What is Cosmos (ATOM)?


Cosmos is a decentralized network of blockchain-based applications that aims to enable smooth transactions between them using open-source tools. Instead of focusing solely on its own network, Cosmos aims to create an ecosystem of interconnected networks that can share data and tokens programmatically, without the need for a central intermediary.

Key Takeaways

  • Cosmos aims to create an ecosystem of interoperable blockchains that can scale and support a wide range of decentralized applications.
  • The network allows developers to build their own independent, decentralized blockchain applications, known as “zones,” using the Cosmos software development kit (SDK).
  • ATOM is the native currency powering the proof-of-stake blockchain called the Cosmos Hub.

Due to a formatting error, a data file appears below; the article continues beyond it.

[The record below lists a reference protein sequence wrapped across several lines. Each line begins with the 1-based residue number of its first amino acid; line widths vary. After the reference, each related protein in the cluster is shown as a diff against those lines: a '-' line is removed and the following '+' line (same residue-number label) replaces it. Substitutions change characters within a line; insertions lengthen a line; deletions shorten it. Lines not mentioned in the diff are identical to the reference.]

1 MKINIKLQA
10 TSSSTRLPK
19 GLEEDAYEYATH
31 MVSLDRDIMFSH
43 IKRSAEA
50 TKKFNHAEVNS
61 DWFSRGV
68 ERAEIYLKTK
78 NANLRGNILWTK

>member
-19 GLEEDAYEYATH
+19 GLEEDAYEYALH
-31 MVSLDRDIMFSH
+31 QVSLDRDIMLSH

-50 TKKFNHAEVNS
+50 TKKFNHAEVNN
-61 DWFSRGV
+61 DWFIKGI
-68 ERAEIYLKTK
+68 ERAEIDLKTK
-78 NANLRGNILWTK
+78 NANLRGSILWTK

• Each new independent blockchain created within the Cosmos platform, known as a “zone,” is connected to the Cosmos Hub. The Hub keeps a record of the state of each zone and facilitates communication between them. The ATOM network is often referred to as the “Internet of blockchains” due to its focus on connecting and enabling communication between various blockchain networks.

How does Cosmos work?

The Cosmos network can accurately be described as a decentralized ecosystem of interconnected apps and services that uses various technologies. The core ones here are hubs, the Tendermint consensus algorithm, and the Inter-Blockchain Communication (IBC) protocol, that securely facilitates communication between blockchains.

Smart contracts can be used by some of the platforms to exchange tokens with each other. This very process is called “wrapping,” where a token is locked on one network, with a corresponding amount minted on another.